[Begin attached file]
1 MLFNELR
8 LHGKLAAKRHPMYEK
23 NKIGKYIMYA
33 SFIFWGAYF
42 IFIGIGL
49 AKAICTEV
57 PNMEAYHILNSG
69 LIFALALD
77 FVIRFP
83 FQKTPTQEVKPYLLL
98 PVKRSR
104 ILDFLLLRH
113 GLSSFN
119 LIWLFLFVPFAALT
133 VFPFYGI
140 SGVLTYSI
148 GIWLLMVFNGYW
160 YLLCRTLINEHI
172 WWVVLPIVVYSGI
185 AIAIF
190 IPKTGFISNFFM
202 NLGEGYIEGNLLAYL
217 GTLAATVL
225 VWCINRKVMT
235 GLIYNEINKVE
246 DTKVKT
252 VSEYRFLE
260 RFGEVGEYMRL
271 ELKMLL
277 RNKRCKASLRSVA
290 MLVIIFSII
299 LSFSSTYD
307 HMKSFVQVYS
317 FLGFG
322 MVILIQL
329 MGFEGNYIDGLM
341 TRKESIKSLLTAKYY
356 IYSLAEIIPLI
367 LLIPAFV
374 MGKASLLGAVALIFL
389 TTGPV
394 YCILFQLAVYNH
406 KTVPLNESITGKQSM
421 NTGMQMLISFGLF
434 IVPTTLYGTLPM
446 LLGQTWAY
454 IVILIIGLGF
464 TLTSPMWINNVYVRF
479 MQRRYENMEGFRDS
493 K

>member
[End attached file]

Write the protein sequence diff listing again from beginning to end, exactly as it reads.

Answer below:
1 MLFNELR
8 LHGKLAAKRHPMYEK
23 NKIGKYIMYA
33 SFIFWGAYF
42 IFIGIGL
49 AKAICTEV
57 PNMEAYHILNSG
69 LIFALALD
77 FVIRFP
83 FQKTPTQEVKPYLLL
98 PVKRSR
104 ILDFLLLRH
113 GLSSFN
119 LIWLFLFVPFAALT
133 VFPFYGI
140 SGVLTYSI
148 GIWLLMVFNGYW
160 YLLCRTLINEHI
172 WWVVLPIVVYSGI
185 AIAIF
190 IPKTGFISNFFM
202 NLGEGYIEGNLLAYL
217 GTLAATVL
225 VWCINRKVMT
235 GLIYNEINKVE
246 DTKVKT
252 VSEYRFLE
260 RFGEVGEYMRL
271 ELKMLL
277 RNKRCKASLRSVA
290 MLVIIFSII
299 LSFSSTYD
307 HMKSFVQVYS
317 FLGFG
322 MVILIQL
329 MGFEGNYIDGLM
341 TRKESIKSLLTAKYY
356 IYSLAEIIPLI
367 LLIPAFV
374 MGKASLLGAVALIFL
389 TTGPV
394 YCILFQLAVYNH
406 KTVPLNESITGKQSM
421 NTGMQMLISFGLF
434 IVPTTLYGTLPM
446 LLGQTWAY
454 IVILIIGLGF
464 TLTSPMWINNVYVRF
479 MQRRYENMEGFRDS
493 K

>member